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FIGURE 17-17 Power plug and socket combination being shown (a) separate and (b) plug inserted. When the plug is inserted, the wiper connection is broken and the negative voltage connection to the internal battery can be automatically disconnected, eliminating its ability to power the robot.
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17.13 FROM HERE
FIGURE 17-18 A used laptop power supply can be purchased for just a few dollars and provides several amps of current.
Instead of the small wall wart, you should be able to find an old laptop power supply, like the one shown in Fig. 17-18, which provides 12 V at up to 5 A at a surplus store for $5 or so. These connectors are in the power plug format but are much larger than the ones typically used for CD players and basic home electronics. Some laptop power supplies provide multiple voltage outputs that may be useful in your robot. Finally, the DC output from the power supplies cannot be used to charge batteries. NiMH, NiCad, and other battery technologies require a PWM input and often have testing algorithms to determine when they are fully (and not over) charged. Damage or fire could result if a straight DC voltage is passed to them, so only use chargers that are designed for the type of battery you are using.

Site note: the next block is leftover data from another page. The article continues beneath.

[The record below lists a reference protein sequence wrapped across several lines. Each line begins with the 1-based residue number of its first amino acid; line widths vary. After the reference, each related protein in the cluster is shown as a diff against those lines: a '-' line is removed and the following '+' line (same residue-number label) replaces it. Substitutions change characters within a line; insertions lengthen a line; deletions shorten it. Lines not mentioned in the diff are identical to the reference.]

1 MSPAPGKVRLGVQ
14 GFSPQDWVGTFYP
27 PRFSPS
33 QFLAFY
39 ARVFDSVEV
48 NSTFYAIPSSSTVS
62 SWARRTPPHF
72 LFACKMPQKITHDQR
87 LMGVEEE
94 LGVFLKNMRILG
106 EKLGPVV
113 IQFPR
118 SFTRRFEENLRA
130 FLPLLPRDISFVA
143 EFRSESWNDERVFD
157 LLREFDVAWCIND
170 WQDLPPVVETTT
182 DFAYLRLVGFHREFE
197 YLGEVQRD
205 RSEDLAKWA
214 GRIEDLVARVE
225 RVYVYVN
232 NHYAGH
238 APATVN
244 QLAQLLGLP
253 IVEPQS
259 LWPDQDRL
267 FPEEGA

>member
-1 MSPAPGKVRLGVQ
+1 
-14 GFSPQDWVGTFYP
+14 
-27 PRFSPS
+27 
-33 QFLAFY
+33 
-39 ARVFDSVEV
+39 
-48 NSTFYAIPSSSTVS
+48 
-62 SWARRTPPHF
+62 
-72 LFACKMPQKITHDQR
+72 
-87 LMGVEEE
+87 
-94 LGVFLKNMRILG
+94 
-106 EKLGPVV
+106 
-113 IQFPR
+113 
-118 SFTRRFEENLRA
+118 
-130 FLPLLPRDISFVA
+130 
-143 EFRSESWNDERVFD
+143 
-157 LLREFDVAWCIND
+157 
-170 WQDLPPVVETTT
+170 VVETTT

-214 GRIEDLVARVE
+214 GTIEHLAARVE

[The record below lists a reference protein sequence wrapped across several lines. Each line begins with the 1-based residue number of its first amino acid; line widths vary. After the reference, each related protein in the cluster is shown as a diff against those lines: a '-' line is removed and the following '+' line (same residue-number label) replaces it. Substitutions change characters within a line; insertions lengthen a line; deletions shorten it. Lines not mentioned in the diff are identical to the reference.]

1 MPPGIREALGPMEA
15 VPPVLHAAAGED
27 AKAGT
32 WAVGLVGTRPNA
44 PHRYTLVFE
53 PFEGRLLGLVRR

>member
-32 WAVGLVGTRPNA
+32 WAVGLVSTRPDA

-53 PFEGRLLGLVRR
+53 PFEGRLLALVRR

17.13 From Here
To learn more about . . . Understanding motor current ratings Other power systems (e.g., hydraulic) Read 19, Choosing the Right Motor for the Job 26, Reaching Out with Arms
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CHAPTER
PRINCIPLES OF ROBOT LOCOMOTION
s you graduate to building larger mobile robots, you should consider the physical properties of your creations, including their size, weight, and mode of transport. A robot that is too heavy for its frame, or a locomotion mechanism that doesn t provide sufficient stability, will greatly hinder the usefulness of your mechanical invention. In this chapter you ll find a collection of assorted tips, suggestions, and caveats for designing the locomotion systems for your robots. Because the locomotion system is intimately related to the frame of the robot, we ll cover frames a little bit as well, including their weight and weight distribution. Of course, there s more to the art and science of robot locomotion than we can possibly cover here, but what follows will serve as a good introduction.
18.1 First Things First: Weight
Most hobbyist robots weigh under 20 lbs, and a high percentage of those weigh under 10 lbs. Weight is one of the most important factors affecting the mobility of a robot. A heavy robot requires larger motors and higher capacity batteries both of which add even more pounds to the machine. At some point, the robot becomes too heavy to even move. On the other hand, robots designed for heavy-duty work often need some girth and weight. Your own design may call for a robot that needs to weigh a particular amount in
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PRINCIPLES OF ROBOT LOCOMOTION